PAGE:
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  • How do the Olympic Games opening and closing ceremonies take place?
    • The philosophy and ceremonial aspects which surround the Olympic Games distinguish them from all other international sports events. Through music, song, dance and fireworks, the opening and closing ceremonies invite people to discover the culture of the country in which the Games are taking place.

      In addition to these celebrations, there are some very precise rituals at the ceremonies. It was at the 1920 Games in Antwerp that most of this protocol was put in place. It has been developed over subsequent editions of the Games.

      Today, Rule 55 of the Olympic Charter specifies some of the protocol that has to be followed during the ceremonies and the words used by the head of state of the host country to open the Games. The other main points of the opening ceremony are:

      • The entrance of the host country head of state
      • The national anthem of the host country
      • The parade by the participants
      • The symbolic release of doves
      • The opening of the Games by the host country head of state
      • The Olympic anthem, played as the Olympic flag is brought into the stadium and hoisted
      • The Olympic oath taken by an athlete
      • The Olympic oath taken by an official
      • The Olympic oath taken by a coach
      • The final leg of the Olympic torch relay and the lighting of the cauldron
      • The artistic programme

       

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  • What is the Olympic oath?
    • Taken for the first time at the 1920 Olympic Games in Antwerp by Victor Boin, a Belgian fencer, the Olympic oath is one of the protocol elements of the Opening Ceremony. It is taken by an athlete from the host county, on behalf of all the athletes.

      This oath is similar to the one sworn by Olympic athletes in ancient times – the only difference being that today’s athletes take the oath with the Olympic flag and not the innards of a sacrificed animal.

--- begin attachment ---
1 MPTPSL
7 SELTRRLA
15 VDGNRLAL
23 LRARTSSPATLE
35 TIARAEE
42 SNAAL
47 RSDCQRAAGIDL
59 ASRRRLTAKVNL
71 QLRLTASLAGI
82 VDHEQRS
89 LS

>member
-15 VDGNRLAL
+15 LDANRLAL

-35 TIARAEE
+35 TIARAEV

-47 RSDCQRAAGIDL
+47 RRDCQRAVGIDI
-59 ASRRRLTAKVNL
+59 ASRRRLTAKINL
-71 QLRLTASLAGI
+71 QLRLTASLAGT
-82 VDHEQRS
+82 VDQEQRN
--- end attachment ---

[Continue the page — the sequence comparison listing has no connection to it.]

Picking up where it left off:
Since 1972, a judge has sworn an oath alongside the athlete at the Games opening ceremony; and since 2012, so too has a coach.

      The first Olympic oath at the Games of the modern era was written by Pierre de Coubertin. It has been modified over time to reflect the changing nature of sports competitions.

      In 2000, in Sydney, for the first time, the oath explicitly included a reference to doping. Since the Olympic Winter Games PyeongChang 2018, the athletes’, officials’ and coaches’ oaths have been merged into one to save time during the ceremony. Each representative says their own part: “In the name of all the athletes”, “In the name of all the judges” or “In the name of all the coaches and officials”. The athlete then takes the following oath: “We promise to take part in these Olympic Games, respecting and abiding by the rules and in the spirit of fair play. We all commit ourselves to sport without doping and cheating. We do this, for the glory of sport, for the honour of our teams and in respect for the Fundamental Principles of Olympism.”

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  • When did an athlete first take the Olympic oath?
    • The Olympic oath was first sworn by Belgian fencer Victor Boin at the 1920 Games in Antwerp.

      It was worded as follows: "We swear that we are taking part in the Olympic Games as loyal competitors, observing the rules governing the Games, and anxious to show a spirit of chivalry for the honour of our countries and for the glory of sport".

      Since 1972, a judge has sworn an oath alongside the athlete at the Games opening ceremony; and since 2012, so too has a coach.

      The oath has been modified over time. These days, the athletes’, officials’ and coaches’ oaths have been merged into one to save time during the ceremony. Each representative says their own part: “In the name of all the athletes”, “In the name of all the judges” or “In the name of all the coaches and officials”. The athlete then takes the following oath: “We promise to take part in these Olympic Games, respecting and abiding by the rules and in the spirit of fair play. We all commit ourselves to sport without doping and cheating. We do this, for the glory of sport, for the honour of our teams and in respect for the Fundamental Principles of Olympism.”

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  • Why does an athlete take the oath at the Olympic Games?

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